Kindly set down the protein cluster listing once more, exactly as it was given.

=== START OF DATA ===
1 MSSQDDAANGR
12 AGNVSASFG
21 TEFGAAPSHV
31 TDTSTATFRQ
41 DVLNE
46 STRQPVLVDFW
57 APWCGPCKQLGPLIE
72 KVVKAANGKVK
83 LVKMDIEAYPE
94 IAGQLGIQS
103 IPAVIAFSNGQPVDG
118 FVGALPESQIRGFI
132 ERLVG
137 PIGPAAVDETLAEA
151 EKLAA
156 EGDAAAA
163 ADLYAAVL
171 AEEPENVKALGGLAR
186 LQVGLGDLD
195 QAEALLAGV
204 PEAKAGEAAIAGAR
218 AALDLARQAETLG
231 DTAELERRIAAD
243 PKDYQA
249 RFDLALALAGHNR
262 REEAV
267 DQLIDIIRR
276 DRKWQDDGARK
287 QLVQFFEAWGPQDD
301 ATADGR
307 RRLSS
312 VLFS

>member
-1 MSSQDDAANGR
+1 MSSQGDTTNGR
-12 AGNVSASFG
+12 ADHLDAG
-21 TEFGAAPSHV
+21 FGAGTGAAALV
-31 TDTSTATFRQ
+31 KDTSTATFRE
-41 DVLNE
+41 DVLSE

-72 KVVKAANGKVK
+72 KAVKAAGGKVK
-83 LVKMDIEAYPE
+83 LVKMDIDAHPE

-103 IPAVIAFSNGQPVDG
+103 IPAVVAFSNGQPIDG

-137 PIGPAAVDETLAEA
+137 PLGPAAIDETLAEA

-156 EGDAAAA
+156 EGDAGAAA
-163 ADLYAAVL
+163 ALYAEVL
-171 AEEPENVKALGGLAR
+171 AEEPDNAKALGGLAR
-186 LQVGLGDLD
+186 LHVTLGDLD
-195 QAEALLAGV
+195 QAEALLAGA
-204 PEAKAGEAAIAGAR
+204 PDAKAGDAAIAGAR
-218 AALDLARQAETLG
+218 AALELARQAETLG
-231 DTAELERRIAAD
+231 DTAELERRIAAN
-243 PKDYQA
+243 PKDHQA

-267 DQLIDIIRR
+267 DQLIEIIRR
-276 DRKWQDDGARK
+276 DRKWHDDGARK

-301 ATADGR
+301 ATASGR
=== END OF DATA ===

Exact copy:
1 MSSQDDAANGR
12 AGNVSASFG
21 TEFGAAPSHV
31 TDTSTATFRQ
41 DVLNE
46 STRQPVLVDFW
57 APWCGPCKQLGPLIE
72 KVVKAANGKVK
83 LVKMDIEAYPE
94 IAGQLGIQS
103 IPAVIAFSNGQPVDG
118 FVGALPESQIRGFI
132 ERLVG
137 PIGPAAVDETLAEA
151 EKLAA
156 EGDAAAA
163 ADLYAAVL
171 AEEPENVKALGGLAR
186 LQVGLGDLD
195 QAEALLAGV
204 PEAKAGEAAIAGAR
218 AALDLARQAETLG
231 DTAELERRIAAD
243 PKDYQA
249 RFDLALALAGHNR
262 REEAV
267 DQLIDIIRR
276 DRKWQDDGARK
287 QLVQFFEAWGPQDD
301 ATADGR
307 RRLSS
312 VLFS

>member
-1 MSSQDDAANGR
+1 MSSQGDTTNGR
-12 AGNVSASFG
+12 ADHLDAG
-21 TEFGAAPSHV
+21 FGAGTGAAALV
-31 TDTSTATFRQ
+31 KDTSTATFRE
-41 DVLNE
+41 DVLSE

-72 KVVKAANGKVK
+72 KAVKAAGGKVK
-83 LVKMDIEAYPE
+83 LVKMDIDAHPE

-103 IPAVIAFSNGQPVDG
+103 IPAVVAFSNGQPIDG

-137 PIGPAAVDETLAEA
+137 PLGPAAIDETLAEA

-156 EGDAAAA
+156 EGDAGAAA
-163 ADLYAAVL
+163 ALYAEVL
-171 AEEPENVKALGGLAR
+171 AEEPDNAKALGGLAR
-186 LQVGLGDLD
+186 LHVTLGDLD
-195 QAEALLAGV
+195 QAEALLAGA
-204 PEAKAGEAAIAGAR
+204 PDAKAGDAAIAGAR
-218 AALDLARQAETLG
+218 AALELARQAETLG
-231 DTAELERRIAAD
+231 DTAELERRIAAN
-243 PKDYQA
+243 PKDHQA

-267 DQLIDIIRR
+267 DQLIEIIRR
-276 DRKWQDDGARK
+276 DRKWHDDGARK

-301 ATADGR
+301 ATASGR